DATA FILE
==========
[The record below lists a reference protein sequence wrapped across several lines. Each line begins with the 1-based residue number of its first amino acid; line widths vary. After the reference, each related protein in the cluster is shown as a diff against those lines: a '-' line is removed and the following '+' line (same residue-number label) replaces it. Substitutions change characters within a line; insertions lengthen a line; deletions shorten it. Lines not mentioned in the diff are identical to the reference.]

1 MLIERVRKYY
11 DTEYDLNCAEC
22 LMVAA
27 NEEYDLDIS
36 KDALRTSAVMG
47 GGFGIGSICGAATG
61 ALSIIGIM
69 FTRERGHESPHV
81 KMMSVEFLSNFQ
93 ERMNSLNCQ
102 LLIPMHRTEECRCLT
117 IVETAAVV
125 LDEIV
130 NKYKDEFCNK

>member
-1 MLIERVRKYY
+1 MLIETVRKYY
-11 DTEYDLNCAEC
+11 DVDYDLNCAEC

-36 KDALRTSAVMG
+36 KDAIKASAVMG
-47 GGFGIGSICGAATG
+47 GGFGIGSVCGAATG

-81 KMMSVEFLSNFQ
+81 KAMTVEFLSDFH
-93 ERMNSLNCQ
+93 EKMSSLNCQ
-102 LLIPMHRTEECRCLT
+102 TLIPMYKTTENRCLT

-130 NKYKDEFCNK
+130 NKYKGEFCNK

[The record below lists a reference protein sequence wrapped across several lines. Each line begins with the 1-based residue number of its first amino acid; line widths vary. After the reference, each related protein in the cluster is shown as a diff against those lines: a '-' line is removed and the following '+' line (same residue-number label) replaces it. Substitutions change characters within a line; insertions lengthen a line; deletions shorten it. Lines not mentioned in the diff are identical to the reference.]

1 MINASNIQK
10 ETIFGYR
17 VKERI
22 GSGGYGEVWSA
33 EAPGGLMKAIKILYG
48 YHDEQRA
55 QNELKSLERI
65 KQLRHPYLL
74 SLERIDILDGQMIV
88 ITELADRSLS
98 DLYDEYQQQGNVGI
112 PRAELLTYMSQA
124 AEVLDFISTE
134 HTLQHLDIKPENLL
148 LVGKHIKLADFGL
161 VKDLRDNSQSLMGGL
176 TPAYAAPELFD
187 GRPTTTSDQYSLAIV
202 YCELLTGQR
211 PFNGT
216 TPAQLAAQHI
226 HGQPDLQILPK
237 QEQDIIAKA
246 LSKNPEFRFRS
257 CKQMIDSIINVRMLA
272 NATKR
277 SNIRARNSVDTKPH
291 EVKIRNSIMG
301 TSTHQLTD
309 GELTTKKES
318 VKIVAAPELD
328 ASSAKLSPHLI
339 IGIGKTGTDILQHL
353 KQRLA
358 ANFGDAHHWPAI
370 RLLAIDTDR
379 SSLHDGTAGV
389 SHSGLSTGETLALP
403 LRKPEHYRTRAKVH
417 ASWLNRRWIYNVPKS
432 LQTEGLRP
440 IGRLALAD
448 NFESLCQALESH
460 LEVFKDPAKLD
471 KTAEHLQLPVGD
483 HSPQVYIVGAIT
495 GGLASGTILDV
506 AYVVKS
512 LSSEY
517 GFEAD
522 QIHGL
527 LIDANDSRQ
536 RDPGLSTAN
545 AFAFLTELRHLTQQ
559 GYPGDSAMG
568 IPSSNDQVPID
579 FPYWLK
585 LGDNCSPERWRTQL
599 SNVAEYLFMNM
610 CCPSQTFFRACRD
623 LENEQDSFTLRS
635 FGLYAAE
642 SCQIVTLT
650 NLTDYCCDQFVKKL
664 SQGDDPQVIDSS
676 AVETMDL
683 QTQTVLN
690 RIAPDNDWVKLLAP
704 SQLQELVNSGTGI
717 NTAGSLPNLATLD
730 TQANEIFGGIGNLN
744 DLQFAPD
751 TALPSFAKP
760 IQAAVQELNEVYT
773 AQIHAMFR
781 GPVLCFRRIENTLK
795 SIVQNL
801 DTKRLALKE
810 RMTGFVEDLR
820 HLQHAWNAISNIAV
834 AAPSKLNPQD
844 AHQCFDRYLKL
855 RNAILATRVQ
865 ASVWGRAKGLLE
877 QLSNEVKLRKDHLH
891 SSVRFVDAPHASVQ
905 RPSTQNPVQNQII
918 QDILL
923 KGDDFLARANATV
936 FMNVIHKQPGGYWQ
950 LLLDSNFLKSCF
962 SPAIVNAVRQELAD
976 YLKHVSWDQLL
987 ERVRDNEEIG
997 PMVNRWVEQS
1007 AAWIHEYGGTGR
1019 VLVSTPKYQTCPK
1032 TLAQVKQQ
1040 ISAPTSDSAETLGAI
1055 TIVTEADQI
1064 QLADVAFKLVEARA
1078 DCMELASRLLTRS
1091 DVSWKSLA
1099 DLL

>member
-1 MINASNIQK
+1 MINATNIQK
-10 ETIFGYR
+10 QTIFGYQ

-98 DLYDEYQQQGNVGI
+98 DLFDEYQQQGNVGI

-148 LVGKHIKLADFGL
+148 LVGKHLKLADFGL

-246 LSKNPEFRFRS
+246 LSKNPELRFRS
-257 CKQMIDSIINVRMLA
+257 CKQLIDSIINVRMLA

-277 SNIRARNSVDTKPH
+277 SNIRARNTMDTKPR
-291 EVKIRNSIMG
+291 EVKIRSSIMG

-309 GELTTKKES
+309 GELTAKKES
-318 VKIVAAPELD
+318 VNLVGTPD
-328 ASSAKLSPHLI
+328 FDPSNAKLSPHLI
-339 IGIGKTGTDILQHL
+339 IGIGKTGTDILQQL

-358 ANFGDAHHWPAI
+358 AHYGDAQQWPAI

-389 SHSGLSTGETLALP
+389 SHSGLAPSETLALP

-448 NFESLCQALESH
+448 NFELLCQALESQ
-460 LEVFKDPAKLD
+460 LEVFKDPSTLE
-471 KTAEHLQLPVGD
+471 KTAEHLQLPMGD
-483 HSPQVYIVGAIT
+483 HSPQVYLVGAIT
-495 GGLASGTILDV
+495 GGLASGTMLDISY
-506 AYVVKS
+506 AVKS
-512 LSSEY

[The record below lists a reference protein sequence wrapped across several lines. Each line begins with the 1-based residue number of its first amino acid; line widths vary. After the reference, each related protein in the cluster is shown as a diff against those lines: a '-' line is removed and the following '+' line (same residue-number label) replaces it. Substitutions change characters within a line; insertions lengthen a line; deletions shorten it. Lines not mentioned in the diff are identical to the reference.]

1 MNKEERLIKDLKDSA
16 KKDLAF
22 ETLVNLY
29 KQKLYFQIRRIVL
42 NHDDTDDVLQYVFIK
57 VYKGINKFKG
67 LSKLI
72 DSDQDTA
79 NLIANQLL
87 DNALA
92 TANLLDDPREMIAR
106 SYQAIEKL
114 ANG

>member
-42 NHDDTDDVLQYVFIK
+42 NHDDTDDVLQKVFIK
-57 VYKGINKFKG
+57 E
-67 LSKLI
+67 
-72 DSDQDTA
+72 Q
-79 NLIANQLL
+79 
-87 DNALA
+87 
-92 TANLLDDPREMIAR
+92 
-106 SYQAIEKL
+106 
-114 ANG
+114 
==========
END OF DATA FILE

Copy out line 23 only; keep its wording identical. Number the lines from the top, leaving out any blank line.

-47 GGFGIGSICGAATG